Complete gross necropsy including histopathology
A veterinary pathologist will do the complete macroscopic (gross) postmortem. At this time samples are collected for microscopic examination. Photographs of interesting lesions may be taken as well as samples appropriate for ancillary testing (microbiology, toxicology, etc). Brief preliminary findings from the gross examination are reported within 24-48 hours. Histologic results and correlation with any other diagnostic findings are generally available within 3-5 days.
Before submitting a bird for necropsy, decrease feather insulation effects by thoroughly soaking the plumage in a mixture of cold water and a small amount of detergent. This will promote adequate cooling and help prevent tissue autolysis.
Ship non-frozen animals for postmortem by overnight delivery. Cadavers should sent on ice but do not place ice packs in direct contact with the body as this may freeze the tissues.
Bodies of embryos, nestlings, small adult birds (canaries, finches, etc), fish, and amphibians are subject to rapid tissue autolysis. For best results these animals should be submitted whole in formalin.
A money-saving tip for whole animal submissions in formalin: Since liquids are heavy and add to shipping costs, thoroughly fix the specimen overnight in an adequate amount of formalin, then ship it in a minimal amount.
When submitting an entire small animal in formalin, open the body cavity and the skull to ensure adequate fixation of the tissues.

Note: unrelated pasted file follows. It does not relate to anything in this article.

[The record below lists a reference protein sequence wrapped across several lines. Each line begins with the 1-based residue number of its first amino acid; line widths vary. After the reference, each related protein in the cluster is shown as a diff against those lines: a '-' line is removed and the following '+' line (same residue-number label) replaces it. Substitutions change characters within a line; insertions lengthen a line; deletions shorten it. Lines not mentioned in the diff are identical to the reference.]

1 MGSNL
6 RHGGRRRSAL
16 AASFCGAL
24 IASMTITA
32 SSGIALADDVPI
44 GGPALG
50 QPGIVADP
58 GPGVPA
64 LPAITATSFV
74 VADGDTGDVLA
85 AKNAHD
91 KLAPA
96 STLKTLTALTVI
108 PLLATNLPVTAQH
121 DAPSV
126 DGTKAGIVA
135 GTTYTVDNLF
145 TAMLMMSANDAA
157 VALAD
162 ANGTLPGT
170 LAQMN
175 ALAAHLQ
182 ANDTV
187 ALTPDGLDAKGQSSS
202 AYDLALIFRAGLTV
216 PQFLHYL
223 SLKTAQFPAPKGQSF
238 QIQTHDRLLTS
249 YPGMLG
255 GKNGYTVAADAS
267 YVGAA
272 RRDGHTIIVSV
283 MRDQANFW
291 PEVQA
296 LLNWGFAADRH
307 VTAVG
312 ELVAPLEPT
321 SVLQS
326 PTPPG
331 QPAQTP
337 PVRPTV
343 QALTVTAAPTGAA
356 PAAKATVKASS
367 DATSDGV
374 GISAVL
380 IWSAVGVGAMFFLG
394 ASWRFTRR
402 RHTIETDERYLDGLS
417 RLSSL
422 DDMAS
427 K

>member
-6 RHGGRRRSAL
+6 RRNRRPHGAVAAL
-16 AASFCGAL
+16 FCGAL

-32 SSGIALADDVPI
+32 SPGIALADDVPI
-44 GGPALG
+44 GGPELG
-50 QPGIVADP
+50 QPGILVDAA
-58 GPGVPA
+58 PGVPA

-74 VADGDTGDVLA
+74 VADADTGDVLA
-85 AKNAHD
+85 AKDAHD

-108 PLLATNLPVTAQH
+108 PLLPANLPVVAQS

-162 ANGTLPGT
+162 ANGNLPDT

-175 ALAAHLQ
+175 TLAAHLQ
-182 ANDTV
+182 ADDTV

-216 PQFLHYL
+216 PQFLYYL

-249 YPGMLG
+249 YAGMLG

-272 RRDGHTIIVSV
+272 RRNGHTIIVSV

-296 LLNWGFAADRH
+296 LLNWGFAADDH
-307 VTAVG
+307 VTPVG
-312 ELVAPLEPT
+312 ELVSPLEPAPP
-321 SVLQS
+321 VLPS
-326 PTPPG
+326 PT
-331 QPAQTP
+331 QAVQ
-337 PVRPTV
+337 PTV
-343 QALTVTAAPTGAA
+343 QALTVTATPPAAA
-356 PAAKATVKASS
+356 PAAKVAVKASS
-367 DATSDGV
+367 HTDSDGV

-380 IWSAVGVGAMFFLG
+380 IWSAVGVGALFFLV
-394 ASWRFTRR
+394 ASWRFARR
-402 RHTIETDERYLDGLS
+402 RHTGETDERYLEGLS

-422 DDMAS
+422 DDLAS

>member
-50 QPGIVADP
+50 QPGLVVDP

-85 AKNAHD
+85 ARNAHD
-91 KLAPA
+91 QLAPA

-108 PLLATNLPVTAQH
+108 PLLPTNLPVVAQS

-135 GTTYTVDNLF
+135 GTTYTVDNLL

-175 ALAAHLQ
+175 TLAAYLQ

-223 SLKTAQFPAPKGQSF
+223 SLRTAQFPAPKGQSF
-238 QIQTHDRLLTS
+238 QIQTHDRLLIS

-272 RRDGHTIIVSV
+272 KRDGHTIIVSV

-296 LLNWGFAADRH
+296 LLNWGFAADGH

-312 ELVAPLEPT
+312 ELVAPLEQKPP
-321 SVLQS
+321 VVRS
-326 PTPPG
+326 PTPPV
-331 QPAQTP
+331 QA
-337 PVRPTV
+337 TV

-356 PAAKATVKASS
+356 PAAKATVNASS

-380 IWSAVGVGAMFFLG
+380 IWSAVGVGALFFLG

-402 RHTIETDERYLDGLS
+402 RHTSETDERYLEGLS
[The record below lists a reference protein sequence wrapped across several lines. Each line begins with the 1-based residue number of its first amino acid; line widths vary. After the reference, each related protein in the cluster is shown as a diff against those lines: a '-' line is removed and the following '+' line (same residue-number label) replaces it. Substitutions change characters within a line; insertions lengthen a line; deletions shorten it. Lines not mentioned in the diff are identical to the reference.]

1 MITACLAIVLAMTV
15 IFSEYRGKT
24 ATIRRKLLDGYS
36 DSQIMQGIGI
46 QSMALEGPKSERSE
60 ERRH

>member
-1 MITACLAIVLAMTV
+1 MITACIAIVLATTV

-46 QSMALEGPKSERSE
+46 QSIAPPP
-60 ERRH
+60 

Do not put large samples in narrow-mouth containers. Formalin fixation causes samples to become less flexible and they are very difficult to remove from the container later.
Please don’t drop large masses on top of your small, fragile tissue samples. Place smaller samples in a tissue cassette (we can supply these) or in a red top blood collection tube (filled with formalin).
Label your formalin containers! We’re only human and a small number of submissions do get separated from their forms, resulting in unclaimed and unprocessed samples.
Please note the method of euthanasia when submitting samples for histologic exam. Injectable solutions can produce gross artifact lesions. Inhalation agents can look like noxious gas exposure.
Cytology is an excellent way to augment your postmortem exams. Make impression smears from any lesions and all major organs prior to formalin fixation. Label slides as to collection site and we will be happy to look at them!
Impression cytology of the lung and spleen are useful in atoxoplasma screening of passerines. Sarcocystis can frequently be found on lung impression smears. Please send these slides with your tissue samples!
With fish it is important to examine for and collect samples to be examined for external protozoans before you euthanize the animal as protozoa can be difficult to identify on histology preparations.
Samples collected for histologic exam should include both those organs with gross changes and organs from systems implicated by clinical signs or laboratory test results.